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Ahhh Girl

"You're not talking to Rikki and the Redstreaks you know!" - John Lennon

20 March 2016
4.24pm
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meanmistermustard
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The Void said
Ahhh Girl I may give Tune In ago - I was put off by some negative reviews I read at the time it came out saying it went into too much detail.

I'm not hugely interested in their childhoods etc and suspect that I'll prefer volume 2 and 3 because that's when it'll go into their recording career (and I'll have as much detail as I can regarding that!) However it seems like it's going to be a pretty definitive text and the completist in me feels I should read all of it. And I do need a new book to get stuck into!  

It does sound a little hard going the early years when they are growing up but once you've started you're hooked. I read the expended edition (two books) and whilst it took a good while to get thru at no moment was I sitting there hoping for the story to get a move on or bored by the amount of detail. I'm actually pleased all that detail was there as I felt more immersed in what was happening.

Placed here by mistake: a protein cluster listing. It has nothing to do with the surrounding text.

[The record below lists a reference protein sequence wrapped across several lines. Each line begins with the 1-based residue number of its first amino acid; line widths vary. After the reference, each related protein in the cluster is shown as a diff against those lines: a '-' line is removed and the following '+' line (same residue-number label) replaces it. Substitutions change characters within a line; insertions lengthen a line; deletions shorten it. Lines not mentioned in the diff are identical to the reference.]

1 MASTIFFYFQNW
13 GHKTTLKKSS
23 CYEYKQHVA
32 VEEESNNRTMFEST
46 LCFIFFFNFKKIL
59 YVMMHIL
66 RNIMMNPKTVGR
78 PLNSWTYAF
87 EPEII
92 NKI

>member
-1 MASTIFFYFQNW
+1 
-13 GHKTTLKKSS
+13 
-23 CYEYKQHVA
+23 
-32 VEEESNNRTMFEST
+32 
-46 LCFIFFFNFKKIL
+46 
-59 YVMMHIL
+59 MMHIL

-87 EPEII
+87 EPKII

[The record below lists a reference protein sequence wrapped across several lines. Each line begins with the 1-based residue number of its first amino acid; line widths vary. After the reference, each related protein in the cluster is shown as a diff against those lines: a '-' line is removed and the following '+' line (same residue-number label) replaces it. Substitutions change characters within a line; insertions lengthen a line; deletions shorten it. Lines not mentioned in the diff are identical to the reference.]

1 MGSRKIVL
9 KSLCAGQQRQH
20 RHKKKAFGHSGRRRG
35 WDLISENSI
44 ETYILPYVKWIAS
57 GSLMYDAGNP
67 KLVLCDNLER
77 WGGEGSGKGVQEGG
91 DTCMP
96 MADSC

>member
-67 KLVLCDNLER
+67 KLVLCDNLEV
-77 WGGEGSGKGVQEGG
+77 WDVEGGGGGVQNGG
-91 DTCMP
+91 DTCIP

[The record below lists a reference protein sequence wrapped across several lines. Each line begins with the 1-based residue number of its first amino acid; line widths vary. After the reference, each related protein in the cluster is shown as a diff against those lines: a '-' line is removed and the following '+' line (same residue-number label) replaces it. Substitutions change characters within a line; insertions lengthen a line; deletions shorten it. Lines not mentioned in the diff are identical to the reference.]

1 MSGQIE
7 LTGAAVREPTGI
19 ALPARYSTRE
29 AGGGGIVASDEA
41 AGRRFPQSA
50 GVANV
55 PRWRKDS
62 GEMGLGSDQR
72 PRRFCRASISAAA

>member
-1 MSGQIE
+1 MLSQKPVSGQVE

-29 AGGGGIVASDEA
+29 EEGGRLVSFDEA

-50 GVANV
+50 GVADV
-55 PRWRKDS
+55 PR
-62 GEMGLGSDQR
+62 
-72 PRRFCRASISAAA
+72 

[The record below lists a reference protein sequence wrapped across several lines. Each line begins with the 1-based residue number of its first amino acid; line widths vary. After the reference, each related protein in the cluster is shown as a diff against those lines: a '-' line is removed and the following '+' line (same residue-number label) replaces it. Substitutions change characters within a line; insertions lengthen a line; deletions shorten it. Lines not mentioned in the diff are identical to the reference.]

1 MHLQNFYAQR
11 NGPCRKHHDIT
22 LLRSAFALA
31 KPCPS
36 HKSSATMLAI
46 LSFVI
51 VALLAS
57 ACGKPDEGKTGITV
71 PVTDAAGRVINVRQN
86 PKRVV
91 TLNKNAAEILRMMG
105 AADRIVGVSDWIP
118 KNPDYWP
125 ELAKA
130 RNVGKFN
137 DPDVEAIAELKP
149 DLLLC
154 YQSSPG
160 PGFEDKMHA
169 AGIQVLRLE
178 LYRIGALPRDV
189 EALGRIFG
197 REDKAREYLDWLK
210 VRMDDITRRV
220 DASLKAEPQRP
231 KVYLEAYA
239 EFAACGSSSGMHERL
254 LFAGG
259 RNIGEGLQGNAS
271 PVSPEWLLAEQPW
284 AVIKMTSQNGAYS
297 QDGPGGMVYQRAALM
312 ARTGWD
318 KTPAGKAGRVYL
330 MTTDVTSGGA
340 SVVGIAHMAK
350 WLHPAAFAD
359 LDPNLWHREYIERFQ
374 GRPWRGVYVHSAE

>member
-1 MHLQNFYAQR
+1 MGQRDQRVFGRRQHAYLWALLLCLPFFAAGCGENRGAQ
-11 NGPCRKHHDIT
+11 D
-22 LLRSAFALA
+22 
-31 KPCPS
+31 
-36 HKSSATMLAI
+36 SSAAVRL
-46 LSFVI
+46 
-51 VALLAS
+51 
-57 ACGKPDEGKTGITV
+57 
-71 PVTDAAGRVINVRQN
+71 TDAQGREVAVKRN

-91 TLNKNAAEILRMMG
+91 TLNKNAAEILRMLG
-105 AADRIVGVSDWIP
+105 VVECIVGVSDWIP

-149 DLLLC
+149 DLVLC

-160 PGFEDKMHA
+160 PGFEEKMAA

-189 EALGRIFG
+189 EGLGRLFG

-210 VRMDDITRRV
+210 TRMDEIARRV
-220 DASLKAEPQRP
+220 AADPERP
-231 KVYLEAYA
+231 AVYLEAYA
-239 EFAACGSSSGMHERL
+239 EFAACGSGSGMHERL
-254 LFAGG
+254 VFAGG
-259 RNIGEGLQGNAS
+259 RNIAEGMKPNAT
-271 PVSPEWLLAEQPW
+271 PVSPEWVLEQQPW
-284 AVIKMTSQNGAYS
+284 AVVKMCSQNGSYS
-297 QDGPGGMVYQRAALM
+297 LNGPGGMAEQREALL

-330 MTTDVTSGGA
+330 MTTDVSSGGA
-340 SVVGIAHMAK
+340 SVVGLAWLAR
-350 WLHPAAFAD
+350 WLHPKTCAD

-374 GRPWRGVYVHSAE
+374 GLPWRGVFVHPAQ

"I told you everything I could about me, Told you everything I could" ('Before Believing' - Emmylou Harris)

22 March 2016
4.27am
The Void
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aaah girl @meanmistermustard Yeah I contradicted myself and started the kindle version last night! Skipped to when they were teenagers (the chapters going back to the 1800s is definitely more than I needed although I'll probably go back to it) 

And yes I am finding it surprisingly compulsive. Just got to Julia 's death. That'll teach me for having preconceptions. 

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22 March 2016
7.58am
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Ahhh Girl
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Oooo, glad we got you past the hang-up. Happy reading!

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The Void
22 March 2016